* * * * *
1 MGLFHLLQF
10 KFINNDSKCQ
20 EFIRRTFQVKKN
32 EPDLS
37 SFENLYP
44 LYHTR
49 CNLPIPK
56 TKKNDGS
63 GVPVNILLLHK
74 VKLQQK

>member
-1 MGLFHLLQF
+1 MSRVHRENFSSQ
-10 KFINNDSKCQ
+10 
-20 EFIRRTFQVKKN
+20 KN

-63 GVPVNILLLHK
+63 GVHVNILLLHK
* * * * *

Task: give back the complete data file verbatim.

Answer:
1 MGLFHLLQF
10 KFINNDSKCQ
20 EFIRRTFQVKKN
32 EPDLS
37 SFENLYP
44 LYHTR
49 CNLPIPK
56 TKKNDGS
63 GVPVNILLLHK
74 VKLQQK

>member
-1 MGLFHLLQF
+1 MSRVHRENFSSQ
-10 KFINNDSKCQ
+10 
-20 EFIRRTFQVKKN
+20 KN

-63 GVPVNILLLHK
+63 GVHVNILLLHK